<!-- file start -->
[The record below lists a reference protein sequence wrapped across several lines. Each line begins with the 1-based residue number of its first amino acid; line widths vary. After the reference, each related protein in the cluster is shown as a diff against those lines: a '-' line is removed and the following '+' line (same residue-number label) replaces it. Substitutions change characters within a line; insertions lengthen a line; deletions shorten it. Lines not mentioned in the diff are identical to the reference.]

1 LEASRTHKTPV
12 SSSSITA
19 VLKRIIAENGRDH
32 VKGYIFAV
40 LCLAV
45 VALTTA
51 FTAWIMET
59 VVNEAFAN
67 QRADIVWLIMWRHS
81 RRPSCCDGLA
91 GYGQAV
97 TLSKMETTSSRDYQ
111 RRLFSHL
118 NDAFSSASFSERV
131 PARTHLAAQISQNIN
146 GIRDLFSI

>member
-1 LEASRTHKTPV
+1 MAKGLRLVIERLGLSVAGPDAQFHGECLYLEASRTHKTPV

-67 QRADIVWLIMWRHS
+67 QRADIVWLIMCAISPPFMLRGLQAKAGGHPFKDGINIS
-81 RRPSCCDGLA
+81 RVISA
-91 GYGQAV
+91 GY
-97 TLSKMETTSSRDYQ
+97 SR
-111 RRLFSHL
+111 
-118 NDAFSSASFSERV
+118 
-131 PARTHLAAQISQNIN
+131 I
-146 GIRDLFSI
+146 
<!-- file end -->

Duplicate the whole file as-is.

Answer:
[The record below lists a reference protein sequence wrapped across several lines. Each line begins with the 1-based residue number of its first amino acid; line widths vary. After the reference, each related protein in the cluster is shown as a diff against those lines: a '-' line is removed and the following '+' line (same residue-number label) replaces it. Substitutions change characters within a line; insertions lengthen a line; deletions shorten it. Lines not mentioned in the diff are identical to the reference.]

1 LEASRTHKTPV
12 SSSSITA
19 VLKRIIAENGRDH
32 VKGYIFAV
40 LCLAV
45 VALTTA
51 FTAWIMET
59 VVNEAFAN
67 QRADIVWLIMWRHS
81 RRPSCCDGLA
91 GYGQAV
97 TLSKMETTSSRDYQ
111 RRLFSHL
118 NDAFSSASFSERV
131 PARTHLAAQISQNIN
146 GIRDLFSI

>member
-1 LEASRTHKTPV
+1 MAKGLRLVIERLGLSVAGPDAQFHGECLYLEASRTHKTPV

-67 QRADIVWLIMWRHS
+67 QRADIVWLIMCAISPPFMLRGLQAKAGGHPFKDGINIS
-81 RRPSCCDGLA
+81 RVISA
-91 GYGQAV
+91 GY
-97 TLSKMETTSSRDYQ
+97 SR
-111 RRLFSHL
+111 
-118 NDAFSSASFSERV
+118 
-131 PARTHLAAQISQNIN
+131 I
-146 GIRDLFSI
+146 